||Last Updated: Jun 11, 2018 - 3:36:56 PM
Nassau, Bahamas - Remarks Dr. The Hon. Hubert A. Minnis, MP Prime Minister Commonwealth of The Bahamas Confirmation of the Independent, Director of Public Prosecutions Monday, 11 June, 2018
Your Excellency Dame Marguerite Pindling, Governor General,
Ladies and Gentlemen,
Today marks an important advancement in good governance and democracy in our Bahamas.
It is an important day in the creation of a more civil society. It also marks another fulfilment of a promise made to the Bahamian People during the last campaign.
Today, we witness the very first successfully implemented amendment to our Nation’s Constitution, with the confirmation of Mr. Garvin Gaskin, in the new Constitutional Office of this Nation’s first Independent, Director of Public Prosecutions.
Mr. Gaskin was, prior to this day, a Public Legal Officer serving in the public service post of Director of Public Prosecutions; however, as a consequence of the deeming provisions in the Constitutional Amendment Act, passed earlier this year by Parliament, Mr. Gaskin is now about to be confirmed in a new high Constitutional Office, of the Independent Director of Public Prosecutions, created under Article 78B of the Constitution, for the period of five (5) years.
Mr. Gaskin graduated from the University of the West Indies, and the Norman Manley Law School of Law in 1995.
He has had a long and distinguished career as a public prosecutor, having joined the Office of the Attorney General in 1996, after a short stint in private practice.
Since then he has risen through the ranks, earning a reputation as a highly competent and effective prosecutor before the Supreme Court, Court of Appeal, and the Privy Council.
Since 2015 Mr. Gaskin was appointed as the Acting Director of Public Prosecutions upon the departure of the former office holder, Mrs. Vinette Graham-Allen, and he was confirmed in his post in early 2016.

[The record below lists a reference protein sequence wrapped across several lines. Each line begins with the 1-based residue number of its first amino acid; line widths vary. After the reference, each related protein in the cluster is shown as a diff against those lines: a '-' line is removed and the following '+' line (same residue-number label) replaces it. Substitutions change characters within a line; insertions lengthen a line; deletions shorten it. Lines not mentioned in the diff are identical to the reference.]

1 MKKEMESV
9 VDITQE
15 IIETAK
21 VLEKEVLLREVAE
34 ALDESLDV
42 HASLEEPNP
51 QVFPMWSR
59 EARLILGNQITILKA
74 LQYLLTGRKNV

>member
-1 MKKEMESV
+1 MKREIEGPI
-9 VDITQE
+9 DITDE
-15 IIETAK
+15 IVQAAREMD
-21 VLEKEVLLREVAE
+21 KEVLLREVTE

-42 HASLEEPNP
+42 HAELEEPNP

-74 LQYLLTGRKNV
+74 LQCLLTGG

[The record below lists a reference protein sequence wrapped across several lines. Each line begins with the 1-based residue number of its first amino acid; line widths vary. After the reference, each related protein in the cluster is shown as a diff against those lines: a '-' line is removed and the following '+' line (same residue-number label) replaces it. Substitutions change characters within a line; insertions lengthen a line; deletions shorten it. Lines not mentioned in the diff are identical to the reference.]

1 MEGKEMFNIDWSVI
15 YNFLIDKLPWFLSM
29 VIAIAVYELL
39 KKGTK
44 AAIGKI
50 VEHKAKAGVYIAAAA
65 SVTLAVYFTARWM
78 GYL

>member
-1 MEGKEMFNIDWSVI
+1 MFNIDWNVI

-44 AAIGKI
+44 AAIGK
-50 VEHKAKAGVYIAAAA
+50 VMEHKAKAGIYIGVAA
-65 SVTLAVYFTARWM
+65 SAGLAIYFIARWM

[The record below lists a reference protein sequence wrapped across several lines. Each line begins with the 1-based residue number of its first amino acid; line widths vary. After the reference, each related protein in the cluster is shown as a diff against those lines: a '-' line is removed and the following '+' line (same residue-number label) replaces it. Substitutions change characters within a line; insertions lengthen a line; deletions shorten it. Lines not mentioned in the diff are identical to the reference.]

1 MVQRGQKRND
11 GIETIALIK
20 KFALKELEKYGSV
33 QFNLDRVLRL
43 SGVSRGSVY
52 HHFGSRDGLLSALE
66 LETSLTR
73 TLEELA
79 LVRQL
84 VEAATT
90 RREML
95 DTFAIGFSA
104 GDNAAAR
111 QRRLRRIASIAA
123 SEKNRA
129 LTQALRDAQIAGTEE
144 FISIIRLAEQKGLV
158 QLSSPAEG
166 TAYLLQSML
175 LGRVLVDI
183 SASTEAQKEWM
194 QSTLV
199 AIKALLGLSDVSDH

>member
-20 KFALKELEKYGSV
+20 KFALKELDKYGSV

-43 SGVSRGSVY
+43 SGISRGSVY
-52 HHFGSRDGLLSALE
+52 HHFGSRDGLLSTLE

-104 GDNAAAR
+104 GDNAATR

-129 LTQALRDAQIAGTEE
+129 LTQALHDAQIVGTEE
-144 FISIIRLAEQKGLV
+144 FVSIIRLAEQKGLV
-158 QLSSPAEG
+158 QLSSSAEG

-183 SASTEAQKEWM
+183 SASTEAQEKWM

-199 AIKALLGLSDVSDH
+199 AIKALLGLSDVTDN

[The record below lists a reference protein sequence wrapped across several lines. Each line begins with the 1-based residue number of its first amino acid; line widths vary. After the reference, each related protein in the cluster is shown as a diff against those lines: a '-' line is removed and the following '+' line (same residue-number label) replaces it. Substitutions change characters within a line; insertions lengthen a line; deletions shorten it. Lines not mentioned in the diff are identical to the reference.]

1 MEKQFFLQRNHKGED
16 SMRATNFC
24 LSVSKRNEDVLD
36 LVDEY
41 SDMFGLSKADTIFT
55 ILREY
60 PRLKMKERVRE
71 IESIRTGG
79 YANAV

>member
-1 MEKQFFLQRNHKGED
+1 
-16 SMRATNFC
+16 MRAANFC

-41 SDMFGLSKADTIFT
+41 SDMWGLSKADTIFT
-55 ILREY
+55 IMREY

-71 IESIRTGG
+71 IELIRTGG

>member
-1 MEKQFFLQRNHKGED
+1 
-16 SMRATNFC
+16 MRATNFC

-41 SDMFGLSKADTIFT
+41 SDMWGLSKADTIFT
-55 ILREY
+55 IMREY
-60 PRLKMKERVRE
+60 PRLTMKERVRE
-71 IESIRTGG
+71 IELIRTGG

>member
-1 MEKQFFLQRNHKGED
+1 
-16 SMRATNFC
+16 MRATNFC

The establishment of a constitutionally protected office of an Independent Public Prosecutor is a praiseworthy achievement for Bahamian democracy, as it has the potential to mark a clear break with the past.
Historically, all too often, there have been instances where public criticism and even parliamentary dissension arose in consequence of what some might have viewed, as the commencement of certain prosecutions for offences, such a sedition, or criminal libel, in highly politically-charged circumstances; or the discontinuance of prosecutions by way of nolles prosequis, issued by former Attorneys-General, in circumstances which were considered to be ethically or politically questionable.
Hopefully, those days where persons, even ill-disposed persons, could credibly suggest some kind of political influence over the commencement, or conduct of public prosecutions, will now be over! Hopefully, any suggestion of political influence, over prosecutions by the Executive arm of government, will now be a thing of the past.
Certainly, the Constitution of The Bahamas now requires that any policy directives given by the Attorney-General to the Director of Public Prosecutions must be in writing and published in the Gazette for all to see.
I wish to publicly congratulate Mr. Gaskin upon his elevation to this Constitutional Office, and I wish him, his Wife Odia, and his three Children well.
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